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Ideas?

70chevelle70chevelle Posts: 278
edited November -1 in EggHead Forum
I smoked 3 racks of baby backs on Saturday. I put 3 chunks of hickory, 2 buried and one on top. I let the egg come to temp - 230* - and levelize for about 20 minutes. I had the platesetter with the feet up then the grate then the ribs in a rib rack. I left them in the smoke for 2 hours, then foiled for 1.5 hours then browned them up, uncovered, for another 45 minutes. The were cooked perfect and had tasted great, but I get that 'taste' or 'feeling' at the tip of my tongue after eating. I only had nice, white, billowy, smoke, but the aftertaste left me a little unhappy. I'm wondering if it could be that the hickory may just be a little strong for me? I'm going to source some apple & cherry for future smokes, but was wondering if anyone had any insight for me.

Comments

  • Photo EggPhoto Egg Posts: 3,274
    Does sound like a little to much smoke.
    Let your fire stab a little longer than 20min. Let the white smoke clear from your chunks. On longer cooks like ribs you don't have to see smoke to have a good smoke flavor.
    Cherry and apple are my favs, you will like.
    Darian
    Thank you,
    Darian


    Galveston Texas
  • fire eggerfire egger Posts: 1,124
    Smoke flavor is a personal preference, just keep experimenting. Apple and cherry are good choices.
    have fun
  • CruzrCruzr Posts: 91
    I agree with Photo Egg. That was my first thought too, that 20 min wasn't long enough to burn off the bad stuff (VOCs). I'd let the egg stabilize about an hour with your placesetter on, and then set your rack/ribs.

    I've not used hickory, but I use apple, cause that's what I get free from a local orchard, and I've been real happy with that. Need to find me some free cherry now B)
  • What Darian said - hickory can be a little strong (for my taste anyways) and may have had a little bad smoke at the begining. In addition to apple and cherry I also like pecan on pork.
  • BBQRBBQR Posts: 67
    white billowy smoke makes me think the lump wasn't really going as well as it should have been before you started the cook. The smokes normally a light thin blue smoke or no visible smoke at all. Stir around the old lump before starting and really get the old ash to fall through the bottom vent holes before starting. Leave the top wide up on the egg longer before you drop the adjustible vent on to start the cook. I made the same mistake once. It smoked like crazy throughout the entire cook...not good.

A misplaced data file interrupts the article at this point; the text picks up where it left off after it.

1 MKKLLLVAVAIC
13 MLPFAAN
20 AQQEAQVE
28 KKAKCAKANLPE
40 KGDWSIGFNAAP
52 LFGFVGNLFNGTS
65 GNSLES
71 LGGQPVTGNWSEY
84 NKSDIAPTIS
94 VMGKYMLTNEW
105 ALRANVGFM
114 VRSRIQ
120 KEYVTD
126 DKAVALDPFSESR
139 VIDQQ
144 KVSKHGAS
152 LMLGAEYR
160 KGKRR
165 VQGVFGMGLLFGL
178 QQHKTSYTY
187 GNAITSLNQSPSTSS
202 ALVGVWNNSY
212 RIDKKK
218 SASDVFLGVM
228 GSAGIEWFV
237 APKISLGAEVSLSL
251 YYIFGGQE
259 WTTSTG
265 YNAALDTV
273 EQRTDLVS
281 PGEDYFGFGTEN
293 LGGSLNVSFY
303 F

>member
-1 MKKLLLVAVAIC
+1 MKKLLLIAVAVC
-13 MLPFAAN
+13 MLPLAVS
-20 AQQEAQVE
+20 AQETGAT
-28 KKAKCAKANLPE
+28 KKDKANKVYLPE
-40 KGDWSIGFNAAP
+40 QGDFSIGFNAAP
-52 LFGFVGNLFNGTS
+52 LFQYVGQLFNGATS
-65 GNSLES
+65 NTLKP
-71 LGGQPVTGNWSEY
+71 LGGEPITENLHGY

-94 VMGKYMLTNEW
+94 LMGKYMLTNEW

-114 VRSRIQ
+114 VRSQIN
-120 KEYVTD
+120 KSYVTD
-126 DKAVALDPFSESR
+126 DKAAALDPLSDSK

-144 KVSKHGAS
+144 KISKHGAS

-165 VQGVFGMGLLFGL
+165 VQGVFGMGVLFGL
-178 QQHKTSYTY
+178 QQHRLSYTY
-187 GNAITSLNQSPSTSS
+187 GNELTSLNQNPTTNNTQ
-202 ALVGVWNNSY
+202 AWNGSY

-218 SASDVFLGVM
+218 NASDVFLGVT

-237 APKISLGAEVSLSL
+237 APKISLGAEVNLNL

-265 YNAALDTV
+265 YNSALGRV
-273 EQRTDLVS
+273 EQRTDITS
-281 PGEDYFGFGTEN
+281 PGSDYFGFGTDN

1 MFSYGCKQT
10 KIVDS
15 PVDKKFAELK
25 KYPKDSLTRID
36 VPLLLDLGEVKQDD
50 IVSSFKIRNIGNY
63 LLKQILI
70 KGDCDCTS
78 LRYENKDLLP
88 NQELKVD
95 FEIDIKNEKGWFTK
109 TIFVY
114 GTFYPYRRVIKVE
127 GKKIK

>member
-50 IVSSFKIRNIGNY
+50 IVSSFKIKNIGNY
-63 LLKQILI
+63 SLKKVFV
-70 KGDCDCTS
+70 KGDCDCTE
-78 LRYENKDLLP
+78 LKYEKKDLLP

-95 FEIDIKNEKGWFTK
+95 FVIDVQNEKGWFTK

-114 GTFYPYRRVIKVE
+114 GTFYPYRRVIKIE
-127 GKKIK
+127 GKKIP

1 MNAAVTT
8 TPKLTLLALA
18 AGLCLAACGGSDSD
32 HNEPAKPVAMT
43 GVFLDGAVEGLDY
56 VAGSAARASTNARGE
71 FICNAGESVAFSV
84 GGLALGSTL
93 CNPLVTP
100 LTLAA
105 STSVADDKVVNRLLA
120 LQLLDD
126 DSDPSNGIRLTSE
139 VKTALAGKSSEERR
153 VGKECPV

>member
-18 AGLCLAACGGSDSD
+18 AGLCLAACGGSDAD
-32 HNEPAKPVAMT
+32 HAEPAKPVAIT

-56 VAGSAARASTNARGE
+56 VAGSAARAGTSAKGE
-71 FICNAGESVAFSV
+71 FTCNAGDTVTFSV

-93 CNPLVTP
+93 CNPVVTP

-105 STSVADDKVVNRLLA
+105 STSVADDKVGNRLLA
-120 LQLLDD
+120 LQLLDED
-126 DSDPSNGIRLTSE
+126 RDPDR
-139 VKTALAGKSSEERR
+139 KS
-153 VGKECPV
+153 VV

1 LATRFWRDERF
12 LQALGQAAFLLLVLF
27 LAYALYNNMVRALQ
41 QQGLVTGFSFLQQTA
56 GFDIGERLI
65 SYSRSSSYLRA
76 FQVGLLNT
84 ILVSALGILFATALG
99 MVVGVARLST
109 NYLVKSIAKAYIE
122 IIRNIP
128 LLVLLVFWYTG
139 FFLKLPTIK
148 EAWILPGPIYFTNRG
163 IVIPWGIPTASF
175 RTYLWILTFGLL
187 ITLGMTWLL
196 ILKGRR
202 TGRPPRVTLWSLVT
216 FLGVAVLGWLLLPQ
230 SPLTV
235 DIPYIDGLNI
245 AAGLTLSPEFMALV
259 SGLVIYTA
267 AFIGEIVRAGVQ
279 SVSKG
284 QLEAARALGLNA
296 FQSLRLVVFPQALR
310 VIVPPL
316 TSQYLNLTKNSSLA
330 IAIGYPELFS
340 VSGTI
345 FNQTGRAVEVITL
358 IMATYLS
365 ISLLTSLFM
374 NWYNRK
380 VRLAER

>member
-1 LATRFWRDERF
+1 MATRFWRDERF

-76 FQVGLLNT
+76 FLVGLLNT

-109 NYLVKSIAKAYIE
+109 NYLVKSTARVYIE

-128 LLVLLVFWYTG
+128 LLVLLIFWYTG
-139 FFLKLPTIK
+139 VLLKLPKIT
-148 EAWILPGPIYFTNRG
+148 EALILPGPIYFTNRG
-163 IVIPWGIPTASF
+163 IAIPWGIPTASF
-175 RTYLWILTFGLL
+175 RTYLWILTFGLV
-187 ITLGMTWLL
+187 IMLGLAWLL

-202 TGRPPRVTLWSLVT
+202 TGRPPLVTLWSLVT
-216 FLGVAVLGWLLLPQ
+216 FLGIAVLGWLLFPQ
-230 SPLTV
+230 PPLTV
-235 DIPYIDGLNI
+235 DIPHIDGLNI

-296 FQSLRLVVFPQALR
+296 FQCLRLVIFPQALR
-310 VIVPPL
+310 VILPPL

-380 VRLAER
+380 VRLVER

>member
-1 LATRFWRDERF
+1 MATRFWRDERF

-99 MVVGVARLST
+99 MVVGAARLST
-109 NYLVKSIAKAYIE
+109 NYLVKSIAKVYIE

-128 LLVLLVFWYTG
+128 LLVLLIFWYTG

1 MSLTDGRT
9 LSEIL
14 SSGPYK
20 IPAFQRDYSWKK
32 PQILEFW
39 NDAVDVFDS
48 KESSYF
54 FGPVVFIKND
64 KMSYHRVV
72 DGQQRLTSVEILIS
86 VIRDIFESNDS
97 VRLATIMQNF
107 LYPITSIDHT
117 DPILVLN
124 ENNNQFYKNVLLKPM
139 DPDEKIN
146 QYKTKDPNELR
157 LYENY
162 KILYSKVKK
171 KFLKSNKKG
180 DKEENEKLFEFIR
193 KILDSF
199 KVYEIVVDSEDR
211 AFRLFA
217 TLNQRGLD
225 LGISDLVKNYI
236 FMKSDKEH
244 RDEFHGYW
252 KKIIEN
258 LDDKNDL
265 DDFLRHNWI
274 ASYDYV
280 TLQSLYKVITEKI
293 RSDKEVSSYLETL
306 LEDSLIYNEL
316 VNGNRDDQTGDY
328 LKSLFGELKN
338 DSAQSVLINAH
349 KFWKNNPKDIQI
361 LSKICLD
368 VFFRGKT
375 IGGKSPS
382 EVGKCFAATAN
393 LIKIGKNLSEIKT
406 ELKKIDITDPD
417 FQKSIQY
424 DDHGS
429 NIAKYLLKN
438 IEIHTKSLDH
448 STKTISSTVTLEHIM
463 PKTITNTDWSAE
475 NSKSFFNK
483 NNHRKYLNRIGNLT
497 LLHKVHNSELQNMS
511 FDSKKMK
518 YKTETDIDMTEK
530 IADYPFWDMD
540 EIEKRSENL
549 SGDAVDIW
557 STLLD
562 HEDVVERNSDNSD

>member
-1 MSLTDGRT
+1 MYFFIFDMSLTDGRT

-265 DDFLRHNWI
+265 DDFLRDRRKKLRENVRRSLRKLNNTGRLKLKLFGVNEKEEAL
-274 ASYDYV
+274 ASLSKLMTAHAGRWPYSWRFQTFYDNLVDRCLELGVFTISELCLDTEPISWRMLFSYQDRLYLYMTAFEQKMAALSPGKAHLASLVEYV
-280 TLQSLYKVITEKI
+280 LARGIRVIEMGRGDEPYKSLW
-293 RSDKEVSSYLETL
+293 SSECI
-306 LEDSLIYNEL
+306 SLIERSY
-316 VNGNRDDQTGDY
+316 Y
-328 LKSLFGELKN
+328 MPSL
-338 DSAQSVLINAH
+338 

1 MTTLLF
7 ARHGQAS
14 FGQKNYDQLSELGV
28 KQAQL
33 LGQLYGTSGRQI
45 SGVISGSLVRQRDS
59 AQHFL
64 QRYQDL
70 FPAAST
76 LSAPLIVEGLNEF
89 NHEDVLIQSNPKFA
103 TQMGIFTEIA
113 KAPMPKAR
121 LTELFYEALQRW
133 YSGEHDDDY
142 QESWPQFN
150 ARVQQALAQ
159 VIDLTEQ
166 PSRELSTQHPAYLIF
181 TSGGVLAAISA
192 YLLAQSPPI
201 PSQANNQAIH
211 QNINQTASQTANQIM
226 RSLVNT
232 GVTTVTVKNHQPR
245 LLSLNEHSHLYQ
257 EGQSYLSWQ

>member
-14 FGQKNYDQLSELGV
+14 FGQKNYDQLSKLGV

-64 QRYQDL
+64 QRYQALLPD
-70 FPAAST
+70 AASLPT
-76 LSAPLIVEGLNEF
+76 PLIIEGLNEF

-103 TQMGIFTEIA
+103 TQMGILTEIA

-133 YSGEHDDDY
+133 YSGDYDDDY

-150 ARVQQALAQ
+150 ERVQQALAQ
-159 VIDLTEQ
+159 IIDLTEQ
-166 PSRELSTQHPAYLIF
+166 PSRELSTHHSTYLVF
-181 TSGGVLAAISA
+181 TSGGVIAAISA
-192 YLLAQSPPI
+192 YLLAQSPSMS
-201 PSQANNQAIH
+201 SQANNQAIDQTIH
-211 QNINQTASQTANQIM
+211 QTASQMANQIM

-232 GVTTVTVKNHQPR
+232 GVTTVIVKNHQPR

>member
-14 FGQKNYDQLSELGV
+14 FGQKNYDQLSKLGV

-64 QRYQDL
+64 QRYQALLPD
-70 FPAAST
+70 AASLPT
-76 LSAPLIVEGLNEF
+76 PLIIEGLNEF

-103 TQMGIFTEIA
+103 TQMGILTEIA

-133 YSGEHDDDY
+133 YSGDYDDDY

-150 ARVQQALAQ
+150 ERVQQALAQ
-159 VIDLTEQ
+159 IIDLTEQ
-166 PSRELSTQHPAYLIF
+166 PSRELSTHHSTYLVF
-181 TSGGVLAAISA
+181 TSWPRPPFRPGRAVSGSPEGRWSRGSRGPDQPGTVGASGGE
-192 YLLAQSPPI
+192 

• 70chevelle70chevelle Posts: 278
    Oh, so patience is the recommendation! :silly: Understand that I didn't put the ribs on 20 min after I lit the egg but 20 minutes after I got the temp stabilized, so I'm estimating around 40-60 minutes from lighting. (If that matters?) Eitherway, I'm going to get the egg lit a lot earlier for the future, and I'll use some of my cherry cutoff's from the shop on pork. Thanks for the feedback!
  • CruzrCruzr Posts: 91
    I'll read a little closer next time :blush: now where are them glasses...

    BTW, my cruzr's a 68 GTO B)
  • texasAUtigertexasAUtiger Posts: 154
    70chevelle wrote:
    Oh, so patience is the recommendation! :silly: Understand that I didn't put the ribs on 20 min after I lit the egg but 20 minutes after I got the temp stabilized, so I'm estimating around 40-60 minutes from lighting. (If that matters?) Eitherway, I'm going to get the egg lit a lot earlier for the future, and I'll use some of my cherry cutoff's from the shop on pork. Thanks for the feedback!

    Yeah, I normally don't put food on til the fire has been going 45 mins or so. That VOC taste is very unpleasant.

    Also, you may find that different types of lump taste stronger than others. Mesquite based lump (very common around here in TX) definitely imparts a very different flavor than a lump like Frontier (sold at my Sam's Club). I like both of them but they are different. On the other hand, my wife dislikes the mequite based lump, saying it is too strong.

    Just a thought to experiment with that variable too.
  • I use Hickory on my rib cooks (but I like smoke flavor), but there may be two things here that could cause a taste that wasn’t to you liking:
    1)) Let the smoke wood burn to that “blue whiff” before putting the meat on.
    2)) I also feel that a dry smoke-wood gives a much better flavor then a green wood.
    Could be one or the other, or both…Or that Hickory is just a bit heavy for your taste
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